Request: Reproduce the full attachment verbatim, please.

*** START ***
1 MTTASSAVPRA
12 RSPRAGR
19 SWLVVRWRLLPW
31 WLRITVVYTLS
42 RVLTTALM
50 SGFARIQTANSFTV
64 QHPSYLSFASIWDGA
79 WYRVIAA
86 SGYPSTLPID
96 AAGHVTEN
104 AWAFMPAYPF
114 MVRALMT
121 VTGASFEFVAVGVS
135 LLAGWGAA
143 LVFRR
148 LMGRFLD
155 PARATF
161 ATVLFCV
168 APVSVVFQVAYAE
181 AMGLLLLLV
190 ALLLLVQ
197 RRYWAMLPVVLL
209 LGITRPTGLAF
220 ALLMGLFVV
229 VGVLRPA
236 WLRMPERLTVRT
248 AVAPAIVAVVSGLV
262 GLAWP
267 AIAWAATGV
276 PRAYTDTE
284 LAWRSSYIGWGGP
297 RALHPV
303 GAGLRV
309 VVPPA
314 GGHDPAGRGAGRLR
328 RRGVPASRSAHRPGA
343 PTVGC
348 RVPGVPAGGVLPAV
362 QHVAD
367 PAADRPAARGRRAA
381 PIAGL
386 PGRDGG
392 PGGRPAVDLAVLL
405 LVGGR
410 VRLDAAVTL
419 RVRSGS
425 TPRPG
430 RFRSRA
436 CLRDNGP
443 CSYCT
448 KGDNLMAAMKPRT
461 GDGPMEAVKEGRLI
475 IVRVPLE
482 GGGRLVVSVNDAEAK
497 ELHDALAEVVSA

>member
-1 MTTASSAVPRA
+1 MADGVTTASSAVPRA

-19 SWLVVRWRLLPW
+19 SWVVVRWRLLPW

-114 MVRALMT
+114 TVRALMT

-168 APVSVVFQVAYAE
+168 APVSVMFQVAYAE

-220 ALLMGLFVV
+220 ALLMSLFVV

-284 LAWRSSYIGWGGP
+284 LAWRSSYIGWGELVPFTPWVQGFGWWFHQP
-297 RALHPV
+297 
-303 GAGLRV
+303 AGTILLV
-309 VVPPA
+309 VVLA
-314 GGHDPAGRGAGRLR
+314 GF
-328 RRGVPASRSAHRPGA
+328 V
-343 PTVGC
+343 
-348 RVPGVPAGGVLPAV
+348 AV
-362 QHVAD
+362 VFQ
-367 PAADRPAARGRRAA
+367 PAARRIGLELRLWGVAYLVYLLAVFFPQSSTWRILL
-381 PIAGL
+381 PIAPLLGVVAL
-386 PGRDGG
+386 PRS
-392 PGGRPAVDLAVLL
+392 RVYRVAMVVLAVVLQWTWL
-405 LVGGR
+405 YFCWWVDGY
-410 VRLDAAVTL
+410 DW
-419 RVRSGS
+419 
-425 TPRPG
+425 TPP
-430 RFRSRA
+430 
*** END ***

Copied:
1 MTTASSAVPRA
12 RSPRAGR
19 SWLVVRWRLLPW
31 WLRITVVYTLS
42 RVLTTALM
50 SGFARIQTANSFTV
64 QHPSYLSFASIWDGA
79 WYRVIAA
86 SGYPSTLPID
96 AAGHVTEN
104 AWAFMPAYPF
114 MVRALMT
121 VTGASFEFVAVGVS
135 LLAGWGAA
143 LVFRR
148 LMGRFLD
155 PARATF
161 ATVLFCV
168 APVSVVFQVAYAE
181 AMGLLLLLV
190 ALLLLVQ
197 RRYWAMLPVVLL
209 LGITRPTGLAF
220 ALLMGLFVV
229 VGVLRPA
236 WLRMPERLTVRT
248 AVAPAIVAVVSGLV
262 GLAWP
267 AIAWAATGV
276 PRAYTDTE
284 LAWRSSYIGWGGP
297 RALHPV
303 GAGLRV
309 VVPPA
314 GGHDPAGRGAGRLR
328 RRGVPASRSAHRPGA
343 PTVGC
348 RVPGVPAGGVLPAV
362 QHVAD
367 PAADRPAARGRRAA
381 PIAGL
386 PGRDGG
392 PGGRPAVDLAVLL
405 LVGGR
410 VRLDAAVTL
419 RVRSGS
425 TPRPG
430 RFRSRA
436 CLRDNGP
443 CSYCT
448 KGDNLMAAMKPRT
461 GDGPMEAVKEGRLI
475 IVRVPLE
482 GGGRLVVSVNDAEAK
497 ELHDALAEVVSA

>member
-1 MTTASSAVPRA
+1 MADGVTTASSAVPRA

-19 SWLVVRWRLLPW
+19 SWVVVRWRLLPW

-114 MVRALMT
+114 TVRALMT

-168 APVSVVFQVAYAE
+168 APVSVMFQVAYAE

-220 ALLMGLFVV
+220 ALLMSLFVV

-284 LAWRSSYIGWGGP
+284 LAWRSSYIGWGELVPFTPWVQGFGWWFHQP
-297 RALHPV
+297 
-303 GAGLRV
+303 AGTILLV
-309 VVPPA
+309 VVLA
-314 GGHDPAGRGAGRLR
+314 GF
-328 RRGVPASRSAHRPGA
+328 V
-343 PTVGC
+343 
-348 RVPGVPAGGVLPAV
+348 AV
-362 QHVAD
+362 VFQ
-367 PAADRPAARGRRAA
+367 PAARRIGLELRLWGVAYLVYLLAVFFPQSSTWRILL
-381 PIAGL
+381 PIAPLLGVVAL
-386 PGRDGG
+386 PRS
-392 PGGRPAVDLAVLL
+392 RVYRVAMVVLAVVLQWTWL
-405 LVGGR
+405 YFCWWVDGY
-410 VRLDAAVTL
+410 DW
-419 RVRSGS
+419 
-425 TPRPG
+425 TPP
-430 RFRSRA
+430 